Belief

This week I was approached by someone who asked me what it means to believe in God. Here is my, somewhat, rambling reply.

I find it difficult to compartmentalise God, for God is not contained in any one aspect of my life. God does not take up a percentage of my day or my week. I do not consume God as I might watch a television programme or devour a meal, for God is a thread that runs through every part of my life — whether awake or asleep, aware or unaware, busy or slothful. God underpins my existence and holds the very fabric of my being together.

I am able to become aware of the presence of God and choose to draw near to that presence — allowing God to speak to me, shape me and influence me. Alternatively, I can wilfully deny the influence of God, for God does not impose Him or Herself upon me, overrule my will, spurn my intellect, or suppress my emotions.

I do not choose God in the way I might choose a new car or a meal from a restaurant menu, for spirituality is an integral dimension of my humanity. When I am quiet and still — when I choose to tune in — I become aware of a God that is not internal but external, where the source of God is wholly other but wholly integrated with me.

Some people assert that belief in God is a choice, yet I cannot choose not to believe in God because my belief is not a set of ideas I choose to accept or deny. I cannot choose belief in God any more than I can choose to believe in any other dimension of my humanity. You might as well ask me whether I choose to believe in my emotions, my body, my conscience, or my feelings. They just are. They exist.

I wonder if today’s modern world has hijacked the word ‘belief’? I wonder if we have allowed our modern world to strip it of its meaning, where belief in God is measured by whether or not we accept a list of facts about God? Belief is something a whole lot more.

Early on in my spiritual journey, I became increasingly aware of God as integral to my life, I became interested in how God had revealed Himself or Herself to humanity. During this search I encountered the person of Jesus Christ as revealed by the Jewish scriptures — what we call The Bible. I recognised, in my spirit, that this person was the God with whom I was already inextricably enmeshed and entangled. Here was God, somehow being disclosed through the pages of the gospel writers and I recognised Him. Without a shadow of a doubt I knew it to be Him.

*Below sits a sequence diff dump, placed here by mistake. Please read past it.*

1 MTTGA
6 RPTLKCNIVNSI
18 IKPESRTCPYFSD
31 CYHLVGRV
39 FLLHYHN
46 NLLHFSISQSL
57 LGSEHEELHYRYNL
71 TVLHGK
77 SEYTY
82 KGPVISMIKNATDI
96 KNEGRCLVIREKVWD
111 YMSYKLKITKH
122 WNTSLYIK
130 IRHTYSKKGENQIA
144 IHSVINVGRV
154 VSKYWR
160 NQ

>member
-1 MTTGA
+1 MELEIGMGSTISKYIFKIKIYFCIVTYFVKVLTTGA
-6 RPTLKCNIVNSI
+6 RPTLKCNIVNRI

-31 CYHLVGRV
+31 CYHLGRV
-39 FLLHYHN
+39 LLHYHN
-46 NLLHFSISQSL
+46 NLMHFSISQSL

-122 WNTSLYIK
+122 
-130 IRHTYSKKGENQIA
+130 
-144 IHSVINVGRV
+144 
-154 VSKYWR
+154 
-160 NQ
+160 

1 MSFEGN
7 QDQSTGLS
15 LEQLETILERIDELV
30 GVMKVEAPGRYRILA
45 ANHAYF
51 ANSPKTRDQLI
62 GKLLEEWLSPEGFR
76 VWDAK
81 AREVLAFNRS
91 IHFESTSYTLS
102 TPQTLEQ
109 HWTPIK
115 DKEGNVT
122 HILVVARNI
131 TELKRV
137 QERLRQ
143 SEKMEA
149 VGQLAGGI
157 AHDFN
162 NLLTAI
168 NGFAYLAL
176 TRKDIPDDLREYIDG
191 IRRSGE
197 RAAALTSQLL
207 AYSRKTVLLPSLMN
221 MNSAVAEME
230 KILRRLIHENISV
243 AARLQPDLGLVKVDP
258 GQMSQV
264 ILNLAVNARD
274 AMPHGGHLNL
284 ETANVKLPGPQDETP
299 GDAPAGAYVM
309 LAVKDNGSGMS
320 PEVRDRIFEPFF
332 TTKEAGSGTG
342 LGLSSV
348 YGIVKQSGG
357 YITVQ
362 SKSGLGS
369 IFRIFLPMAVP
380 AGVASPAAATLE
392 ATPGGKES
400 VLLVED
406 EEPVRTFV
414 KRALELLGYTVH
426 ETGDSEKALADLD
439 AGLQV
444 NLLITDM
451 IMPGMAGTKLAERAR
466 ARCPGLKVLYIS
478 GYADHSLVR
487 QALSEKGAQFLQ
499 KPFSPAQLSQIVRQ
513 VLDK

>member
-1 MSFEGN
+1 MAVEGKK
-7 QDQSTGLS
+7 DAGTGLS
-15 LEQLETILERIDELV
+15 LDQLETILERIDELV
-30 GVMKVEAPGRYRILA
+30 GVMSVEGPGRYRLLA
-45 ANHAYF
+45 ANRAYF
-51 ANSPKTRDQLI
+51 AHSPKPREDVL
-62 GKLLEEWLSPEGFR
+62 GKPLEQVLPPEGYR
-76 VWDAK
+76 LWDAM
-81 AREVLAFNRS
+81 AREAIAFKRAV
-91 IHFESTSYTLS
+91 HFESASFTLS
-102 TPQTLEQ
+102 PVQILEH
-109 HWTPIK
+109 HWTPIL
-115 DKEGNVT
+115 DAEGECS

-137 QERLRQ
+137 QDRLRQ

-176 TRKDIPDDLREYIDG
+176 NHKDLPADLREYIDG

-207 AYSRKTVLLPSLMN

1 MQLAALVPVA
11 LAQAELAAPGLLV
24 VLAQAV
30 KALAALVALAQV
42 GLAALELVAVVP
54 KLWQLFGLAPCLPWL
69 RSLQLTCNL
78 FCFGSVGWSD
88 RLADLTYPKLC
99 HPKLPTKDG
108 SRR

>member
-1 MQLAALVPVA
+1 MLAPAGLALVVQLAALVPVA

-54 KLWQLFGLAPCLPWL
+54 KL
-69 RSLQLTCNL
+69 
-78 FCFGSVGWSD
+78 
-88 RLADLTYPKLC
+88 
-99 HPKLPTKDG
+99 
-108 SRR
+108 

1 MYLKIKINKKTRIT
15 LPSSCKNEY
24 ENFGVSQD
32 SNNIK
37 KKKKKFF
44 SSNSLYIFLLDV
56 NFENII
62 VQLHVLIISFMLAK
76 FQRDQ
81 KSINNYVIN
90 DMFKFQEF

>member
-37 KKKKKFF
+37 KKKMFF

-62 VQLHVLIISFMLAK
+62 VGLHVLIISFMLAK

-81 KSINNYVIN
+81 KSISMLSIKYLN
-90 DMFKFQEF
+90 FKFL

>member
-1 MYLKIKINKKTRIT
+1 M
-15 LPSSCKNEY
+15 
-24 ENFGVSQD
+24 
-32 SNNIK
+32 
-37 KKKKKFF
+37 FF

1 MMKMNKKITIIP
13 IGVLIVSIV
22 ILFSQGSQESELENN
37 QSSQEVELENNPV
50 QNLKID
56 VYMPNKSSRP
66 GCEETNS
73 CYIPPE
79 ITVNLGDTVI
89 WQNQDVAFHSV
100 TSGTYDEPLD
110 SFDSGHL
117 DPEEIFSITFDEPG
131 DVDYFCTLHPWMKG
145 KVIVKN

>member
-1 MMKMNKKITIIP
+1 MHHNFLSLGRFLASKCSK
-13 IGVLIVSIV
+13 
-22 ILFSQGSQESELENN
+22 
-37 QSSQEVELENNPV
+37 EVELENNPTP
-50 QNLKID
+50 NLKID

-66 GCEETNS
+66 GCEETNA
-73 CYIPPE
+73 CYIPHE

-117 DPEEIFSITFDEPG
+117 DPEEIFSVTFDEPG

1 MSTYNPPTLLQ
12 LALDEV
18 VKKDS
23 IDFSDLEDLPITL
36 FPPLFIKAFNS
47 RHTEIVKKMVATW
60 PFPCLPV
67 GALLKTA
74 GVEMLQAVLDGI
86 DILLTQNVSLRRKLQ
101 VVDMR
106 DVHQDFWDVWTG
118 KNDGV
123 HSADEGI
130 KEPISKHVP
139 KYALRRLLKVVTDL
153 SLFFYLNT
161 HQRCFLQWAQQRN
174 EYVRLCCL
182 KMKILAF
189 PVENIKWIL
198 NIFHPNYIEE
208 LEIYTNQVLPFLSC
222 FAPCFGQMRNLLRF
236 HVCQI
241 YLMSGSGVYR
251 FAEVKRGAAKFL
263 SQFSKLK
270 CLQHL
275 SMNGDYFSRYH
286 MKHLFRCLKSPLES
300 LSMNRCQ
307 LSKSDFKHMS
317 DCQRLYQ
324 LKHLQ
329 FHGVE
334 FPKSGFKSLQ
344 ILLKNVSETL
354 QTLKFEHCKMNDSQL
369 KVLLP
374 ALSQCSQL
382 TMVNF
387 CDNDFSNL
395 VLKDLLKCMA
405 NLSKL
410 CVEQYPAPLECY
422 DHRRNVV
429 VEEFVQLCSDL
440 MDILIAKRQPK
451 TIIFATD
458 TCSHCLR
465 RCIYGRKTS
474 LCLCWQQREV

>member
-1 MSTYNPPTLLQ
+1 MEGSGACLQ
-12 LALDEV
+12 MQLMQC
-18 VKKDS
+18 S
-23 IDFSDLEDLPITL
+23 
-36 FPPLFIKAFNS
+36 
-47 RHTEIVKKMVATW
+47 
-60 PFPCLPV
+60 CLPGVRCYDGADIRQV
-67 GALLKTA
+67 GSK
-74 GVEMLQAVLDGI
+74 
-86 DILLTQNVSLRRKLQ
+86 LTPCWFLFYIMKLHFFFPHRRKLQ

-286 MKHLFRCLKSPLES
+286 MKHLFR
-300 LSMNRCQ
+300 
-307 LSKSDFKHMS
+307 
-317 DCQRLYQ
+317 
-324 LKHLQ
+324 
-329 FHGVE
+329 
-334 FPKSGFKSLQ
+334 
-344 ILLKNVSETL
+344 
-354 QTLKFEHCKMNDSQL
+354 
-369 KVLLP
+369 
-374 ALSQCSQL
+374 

How excited I was! And I savoured every word that Jesus spoke and every encounter that he had. I was not being indoctrinated by a church but being captivated by a man who was more than just a man — someone who embodied the great Spirit of God who was already present with me and within me. I felt a kinship, a longing, and an affinity with Jesus, and I knew — in a very real and rational sense — that Jesus was with me as he had been all along. Therefore, when I read the pages of the Bible, it was not as a disconnected objective bystander, but recognising the connection being made in my present that spanned two thousand years of time into another place and culture. The same Spirit that motivated the different writers of the narratives, history, poetry, and letters that made up the Bible, was the same Spirit who was the great thread that underpinned my own life.

My life is lived with, through, and in God, and though it is not devoid of pain, struggle, or barrenness, it is a life filled with inner peace and joy. The existence of peace in pain, and joy in struggle, is the manifestation of the presence of a spiritual life — even one such as mine, which I confess is not an ultra-devout or particularly religious life. The manifestations of the Spirit do not depend on any special work on my behalf, apart from a recognition or awareness of the presence of God and a submission to God’s influence on me. Perhaps this is what it means to truly believe?

Belief becomes a shadow when stripped of this deeper meaning, and sadly, some Christians, holding firm to a shallower definition, qualify each other based upon it. The uncontainable Spirit of Christianity gets hacked into a list of allegiances to set doctrines, and the unsuspecting believer is measured against the list: Is she in or is she out? Legalism is not a new concept but like a rancid oil it rises to the top of the religious pool using whatever means it has available. Legalism is not the same as belief!

Belief is a wonderful gift — a miracle. It is mysterious, yet life-giving. It cannot be contained and it cannot be quantified. And so, to answer the initial question, my belief in God is not in a set of doctrines or facts about God. I believe in my Lord and Saviour, Jesus Christ — who knows me and loves me, and with whom my life is inextricably and eternally connected. I believe in Jesus.

Amen.